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These two daughters of Satan are known by the names of Earthly Love and Intemperance, although they have assumed our names to gain the friendship of the more virtuous and sober part of the human race, thereby to lead them to eternal ruin.
Before those who openly profess themselves as the followers of their father, these daughters of Satan cast off all disguise, and appear in their real characters; but it is not to these sons of Belial that I address myself, they are professed enemies of our Father, and our origin is hateful to them; but I would that all those whom the wiles of the daughters of Satan have led from their father's service, could be acquainted with our heavenly nature, then would they know how to distinguish us from those who have borrowed our names. For this purpose, I shall endeavor to give a just description of myself and my sister-glorying in those excellencies, not our own, but proceeding from our Father, and returning to him in the setting forth of his praises, even as kindly vapours which the parent earth sends forth, return thither in refreshing showers.
We are full of holiness and purity-my sister most abounding in joy, I in gentleness; but both peaceful, and excelling in all that is lovely. Our forms are so comely, and our countenances have such heavenly beauty, that even our very shadows bear some traces of our loveliness.
We are of a retired nature and do not much love to be courted, for we are so jealous for the honor of our Father, that we always avoid the company of those who pay us more honor than they do to him; but we love the humble servant of God, who brings every thought into captivity to his will. We love to follow such a man, and refresh him with our delightful presence. He that mourneth for his sins, and hungereth and thirsteth after righteousness, is dear to us. We love to dwell in his house, and to acquaint ourselves with his family. The martyrs of old who loved not their lives unto death, were not strangers to us; we were the companions of that holy and persecuted people, who for above a thousand years were preserved from the fury of an idolatrous church in the wilderness, whither God led them; when they were afflicted and tormented by the world, we often refreshed them; and when in the deep valleys, under the shade of trees, they met together to praise God, we visited them and comforted them with our discourse, for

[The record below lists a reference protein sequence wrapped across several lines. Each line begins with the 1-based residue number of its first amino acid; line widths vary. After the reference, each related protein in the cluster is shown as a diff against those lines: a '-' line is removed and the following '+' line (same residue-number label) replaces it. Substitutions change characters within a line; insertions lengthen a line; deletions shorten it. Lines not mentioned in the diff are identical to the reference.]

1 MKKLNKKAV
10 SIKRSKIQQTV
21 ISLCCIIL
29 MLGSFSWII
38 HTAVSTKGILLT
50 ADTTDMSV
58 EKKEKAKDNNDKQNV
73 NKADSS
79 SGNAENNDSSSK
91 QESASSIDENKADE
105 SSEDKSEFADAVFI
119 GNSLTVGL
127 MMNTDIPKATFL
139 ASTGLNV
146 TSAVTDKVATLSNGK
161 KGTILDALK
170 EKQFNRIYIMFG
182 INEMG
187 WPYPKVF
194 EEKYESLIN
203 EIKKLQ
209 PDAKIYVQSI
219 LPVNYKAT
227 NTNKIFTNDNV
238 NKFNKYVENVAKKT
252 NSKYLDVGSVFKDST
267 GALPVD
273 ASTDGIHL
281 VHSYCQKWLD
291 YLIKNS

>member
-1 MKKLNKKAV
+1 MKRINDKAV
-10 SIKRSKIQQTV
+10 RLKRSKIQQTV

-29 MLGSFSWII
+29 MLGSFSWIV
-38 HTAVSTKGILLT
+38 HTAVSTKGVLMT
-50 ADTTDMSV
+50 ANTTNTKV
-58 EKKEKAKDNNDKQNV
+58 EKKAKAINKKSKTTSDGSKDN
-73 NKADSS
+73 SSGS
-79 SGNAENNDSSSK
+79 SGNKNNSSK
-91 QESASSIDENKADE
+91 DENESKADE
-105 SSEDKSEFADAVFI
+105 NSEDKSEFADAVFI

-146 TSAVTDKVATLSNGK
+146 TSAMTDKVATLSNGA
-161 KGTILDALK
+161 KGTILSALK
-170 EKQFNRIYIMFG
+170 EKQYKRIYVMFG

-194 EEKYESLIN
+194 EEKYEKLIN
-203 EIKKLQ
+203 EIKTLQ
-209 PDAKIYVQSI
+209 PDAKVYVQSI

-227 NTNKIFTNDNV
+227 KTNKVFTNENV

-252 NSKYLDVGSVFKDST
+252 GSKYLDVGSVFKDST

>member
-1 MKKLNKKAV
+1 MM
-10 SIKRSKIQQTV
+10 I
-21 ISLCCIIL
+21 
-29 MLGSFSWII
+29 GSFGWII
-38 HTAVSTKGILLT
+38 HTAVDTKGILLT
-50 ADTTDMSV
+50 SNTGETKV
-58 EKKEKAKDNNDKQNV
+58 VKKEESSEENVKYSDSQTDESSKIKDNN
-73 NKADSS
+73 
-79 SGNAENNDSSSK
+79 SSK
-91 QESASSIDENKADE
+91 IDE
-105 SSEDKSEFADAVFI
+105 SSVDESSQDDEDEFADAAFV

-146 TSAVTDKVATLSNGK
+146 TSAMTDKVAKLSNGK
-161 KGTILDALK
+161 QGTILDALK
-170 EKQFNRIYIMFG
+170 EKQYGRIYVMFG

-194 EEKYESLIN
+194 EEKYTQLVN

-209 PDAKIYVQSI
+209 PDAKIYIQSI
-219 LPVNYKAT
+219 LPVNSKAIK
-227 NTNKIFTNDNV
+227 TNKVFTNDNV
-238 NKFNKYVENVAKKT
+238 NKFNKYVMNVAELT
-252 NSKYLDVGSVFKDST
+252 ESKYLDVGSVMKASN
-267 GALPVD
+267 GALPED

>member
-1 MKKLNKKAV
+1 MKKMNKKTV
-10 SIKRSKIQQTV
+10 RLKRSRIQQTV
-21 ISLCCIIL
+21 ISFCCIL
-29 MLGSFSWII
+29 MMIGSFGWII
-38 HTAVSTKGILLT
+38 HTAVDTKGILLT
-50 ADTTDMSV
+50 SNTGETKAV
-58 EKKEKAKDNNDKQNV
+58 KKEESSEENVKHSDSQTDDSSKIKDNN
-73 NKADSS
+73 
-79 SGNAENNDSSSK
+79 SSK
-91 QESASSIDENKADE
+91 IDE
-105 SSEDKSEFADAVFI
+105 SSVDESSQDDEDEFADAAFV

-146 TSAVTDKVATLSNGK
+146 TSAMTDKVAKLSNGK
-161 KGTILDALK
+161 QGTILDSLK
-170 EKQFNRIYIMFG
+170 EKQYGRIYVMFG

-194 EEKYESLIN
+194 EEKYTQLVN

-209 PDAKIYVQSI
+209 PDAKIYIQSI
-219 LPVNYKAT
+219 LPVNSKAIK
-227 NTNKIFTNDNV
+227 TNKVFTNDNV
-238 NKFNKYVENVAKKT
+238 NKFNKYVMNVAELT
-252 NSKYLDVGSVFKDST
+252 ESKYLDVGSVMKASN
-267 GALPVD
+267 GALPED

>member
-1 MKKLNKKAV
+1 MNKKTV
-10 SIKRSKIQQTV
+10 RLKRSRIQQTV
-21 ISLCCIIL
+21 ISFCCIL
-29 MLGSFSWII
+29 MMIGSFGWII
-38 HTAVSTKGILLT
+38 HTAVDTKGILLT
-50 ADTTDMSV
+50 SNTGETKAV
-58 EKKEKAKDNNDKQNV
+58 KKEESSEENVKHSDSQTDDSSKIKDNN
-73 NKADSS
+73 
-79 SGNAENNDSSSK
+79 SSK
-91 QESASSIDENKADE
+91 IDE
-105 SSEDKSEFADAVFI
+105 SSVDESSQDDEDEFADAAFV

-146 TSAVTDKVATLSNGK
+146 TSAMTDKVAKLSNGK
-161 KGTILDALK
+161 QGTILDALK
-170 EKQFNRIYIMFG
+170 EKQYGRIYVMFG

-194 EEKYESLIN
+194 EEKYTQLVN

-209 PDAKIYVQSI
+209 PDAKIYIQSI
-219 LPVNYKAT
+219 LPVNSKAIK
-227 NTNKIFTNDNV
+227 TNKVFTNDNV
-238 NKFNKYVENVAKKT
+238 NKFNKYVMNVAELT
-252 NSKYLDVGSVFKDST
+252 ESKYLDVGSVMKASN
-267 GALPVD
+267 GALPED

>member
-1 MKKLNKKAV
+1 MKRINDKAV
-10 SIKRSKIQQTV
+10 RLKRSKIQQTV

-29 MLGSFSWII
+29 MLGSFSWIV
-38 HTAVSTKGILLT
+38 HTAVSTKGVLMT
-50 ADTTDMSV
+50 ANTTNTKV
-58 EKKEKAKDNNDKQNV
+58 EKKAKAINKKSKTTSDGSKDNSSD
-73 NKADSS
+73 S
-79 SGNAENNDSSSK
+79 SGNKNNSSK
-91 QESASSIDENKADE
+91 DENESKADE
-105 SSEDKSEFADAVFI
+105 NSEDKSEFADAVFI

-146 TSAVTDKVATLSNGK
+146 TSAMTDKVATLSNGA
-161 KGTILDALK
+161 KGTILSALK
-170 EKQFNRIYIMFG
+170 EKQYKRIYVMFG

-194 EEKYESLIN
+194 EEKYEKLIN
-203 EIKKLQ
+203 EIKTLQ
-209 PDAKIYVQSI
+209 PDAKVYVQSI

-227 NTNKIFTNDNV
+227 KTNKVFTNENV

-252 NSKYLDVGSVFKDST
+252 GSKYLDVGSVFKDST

the refreshments we offer are unlike the refreshments which the daughters of Satan present to men; the joys we offer proceed from God, and lead to him again. The servants of God in every age and every circumstance of life are dear to us. We have a peculiar affection for those holy infants, whom pious parents have devoted to God, and have taught to lisp their Heavenly Father's name, and praise him for their newly-created faculties. My sister leads them to green meadows-she shews to them the haunts of the earliest flowers-the sunny fields where lambs delight to play; she offers to them the acorn cup, the painted shell, the colored bell, and all the nameless delights which our Heavenly Father, regarding even the pleasure of an infant, hath created for its enjoyment. I teach these to be gentle and love each other; I love to see the tear of humility or shame on a youthful cheek. I teach children to imitate the lamb and the dove, and the joys which my sister gives. I instruct them to share their pleasures with each other, putting away angry frowns, and the first beginnings of